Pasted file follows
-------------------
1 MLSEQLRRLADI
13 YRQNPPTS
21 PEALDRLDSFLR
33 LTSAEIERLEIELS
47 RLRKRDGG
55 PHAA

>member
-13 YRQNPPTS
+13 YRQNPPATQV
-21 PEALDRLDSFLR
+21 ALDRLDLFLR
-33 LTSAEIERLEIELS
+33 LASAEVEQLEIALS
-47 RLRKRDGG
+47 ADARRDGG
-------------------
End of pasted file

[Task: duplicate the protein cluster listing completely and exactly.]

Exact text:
1 MLSEQLRRLADI
13 YRQNPPTS
21 PEALDRLDSFLR
33 LTSAEIERLEIELS
47 RLRKRDGG
55 PHAA

>member
-13 YRQNPPTS
+13 YRQNPPATQV
-21 PEALDRLDSFLR
+21 ALDRLDLFLR
-33 LTSAEIERLEIELS
+33 LASAEVEQLEIALS
-47 RLRKRDGG
+47 ADARRDGG